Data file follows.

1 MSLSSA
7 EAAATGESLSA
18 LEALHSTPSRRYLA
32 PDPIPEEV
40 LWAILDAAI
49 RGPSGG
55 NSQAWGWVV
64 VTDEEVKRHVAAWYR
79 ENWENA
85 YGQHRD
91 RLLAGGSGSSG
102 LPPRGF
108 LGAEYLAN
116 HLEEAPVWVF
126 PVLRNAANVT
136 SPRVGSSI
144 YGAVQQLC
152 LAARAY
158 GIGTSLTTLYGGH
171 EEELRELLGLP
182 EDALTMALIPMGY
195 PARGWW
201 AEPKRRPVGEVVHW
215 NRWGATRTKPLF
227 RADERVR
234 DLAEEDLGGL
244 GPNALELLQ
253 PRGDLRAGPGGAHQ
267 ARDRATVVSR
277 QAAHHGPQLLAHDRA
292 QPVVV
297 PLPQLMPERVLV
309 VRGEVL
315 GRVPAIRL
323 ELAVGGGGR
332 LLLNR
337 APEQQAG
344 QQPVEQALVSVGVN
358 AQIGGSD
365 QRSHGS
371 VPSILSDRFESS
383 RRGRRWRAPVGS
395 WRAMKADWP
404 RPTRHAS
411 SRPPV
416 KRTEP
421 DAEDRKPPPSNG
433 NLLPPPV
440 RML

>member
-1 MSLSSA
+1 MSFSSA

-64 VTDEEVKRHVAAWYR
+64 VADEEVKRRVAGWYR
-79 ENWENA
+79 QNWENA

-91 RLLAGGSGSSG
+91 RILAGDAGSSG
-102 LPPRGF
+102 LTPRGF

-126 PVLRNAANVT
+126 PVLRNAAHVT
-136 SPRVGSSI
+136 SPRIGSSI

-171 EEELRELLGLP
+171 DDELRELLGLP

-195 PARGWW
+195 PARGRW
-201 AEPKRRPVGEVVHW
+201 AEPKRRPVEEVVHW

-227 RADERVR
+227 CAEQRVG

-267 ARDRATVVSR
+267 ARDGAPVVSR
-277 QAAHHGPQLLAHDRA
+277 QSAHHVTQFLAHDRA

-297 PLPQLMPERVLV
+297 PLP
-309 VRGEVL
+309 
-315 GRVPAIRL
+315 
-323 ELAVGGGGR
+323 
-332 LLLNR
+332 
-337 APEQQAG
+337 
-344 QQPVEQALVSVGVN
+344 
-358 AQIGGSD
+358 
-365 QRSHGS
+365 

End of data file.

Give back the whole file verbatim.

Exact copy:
1 MSLSSA
7 EAAATGESLSA
18 LEALHSTPSRRYLA
32 PDPIPEEV
40 LWAILDAAI
49 RGPSGG
55 NSQAWGWVV
64 VTDEEVKRHVAAWYR
79 ENWENA
85 YGQHRD
91 RLLAGGSGSSG
102 LPPRGF
108 LGAEYLAN
116 HLEEAPVWVF
126 PVLRNAANVT
136 SPRVGSSI
144 YGAVQQLC
152 LAARAY
158 GIGTSLTTLYGGH
171 EEELRELLGLP
182 EDALTMALIPMGY
195 PARGWW
201 AEPKRRPVGEVVHW
215 NRWGATRTKPLF
227 RADERVR
234 DLAEEDLGGL
244 GPNALELLQ
253 PRGDLRAGPGGAHQ
267 ARDRATVVSR
277 QAAHHGPQLLAHDRA
292 QPVVV
297 PLPQLMPERVLV
309 VRGEVL
315 GRVPAIRL
323 ELAVGGGGR
332 LLLNR
337 APEQQAG
344 QQPVEQALVSVGVN
358 AQIGGSD
365 QRSHGS
371 VPSILSDRFESS
383 RRGRRWRAPVGS
395 WRAMKADWP
404 RPTRHAS
411 SRPPV
416 KRTEP
421 DAEDRKPPPSNG
433 NLLPPPV
440 RML

>member
-1 MSLSSA
+1 MSFSSA

-64 VTDEEVKRHVAAWYR
+64 VADEEVKRRVAGWYR
-79 ENWENA
+79 QNWENA

-91 RLLAGGSGSSG
+91 RILAGDAGSSG
-102 LPPRGF
+102 LTPRGF

-126 PVLRNAANVT
+126 PVLRNAAHVT
-136 SPRVGSSI
+136 SPRIGSSI

-171 EEELRELLGLP
+171 DDELRELLGLP

-195 PARGWW
+195 PARGRW
-201 AEPKRRPVGEVVHW
+201 AEPKRRPVEEVVHW

-227 RADERVR
+227 CAEQRVG

-267 ARDRATVVSR
+267 ARDGAPVVSR
-277 QAAHHGPQLLAHDRA
+277 QSAHHVTQFLAHDRA

-297 PLPQLMPERVLV
+297 PLP
-309 VRGEVL
+309 
-315 GRVPAIRL
+315 
-323 ELAVGGGGR
+323 
-332 LLLNR
+332 
-337 APEQQAG
+337 
-344 QQPVEQALVSVGVN
+344 
-358 AQIGGSD
+358 
-365 QRSHGS
+365 